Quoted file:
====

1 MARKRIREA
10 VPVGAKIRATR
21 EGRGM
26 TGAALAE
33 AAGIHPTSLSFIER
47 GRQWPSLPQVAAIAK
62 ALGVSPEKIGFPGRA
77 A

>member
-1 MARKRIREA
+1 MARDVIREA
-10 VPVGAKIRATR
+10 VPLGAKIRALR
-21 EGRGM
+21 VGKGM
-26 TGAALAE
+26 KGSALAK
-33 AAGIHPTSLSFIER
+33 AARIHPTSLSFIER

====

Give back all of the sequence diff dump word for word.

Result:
1 MARKRIREA
10 VPVGAKIRATR
21 EGRGM
26 TGAALAE
33 AAGIHPTSLSFIER
47 GRQWPSLPQVAAIAK
62 ALGVSPEKIGFPGRA
77 A

>member
-1 MARKRIREA
+1 MARDVIREA
-10 VPVGAKIRATR
+10 VPLGAKIRALR
-21 EGRGM
+21 VGKGM
-26 TGAALAE
+26 KGSALAK
-33 AAGIHPTSLSFIER
+33 AARIHPTSLSFIER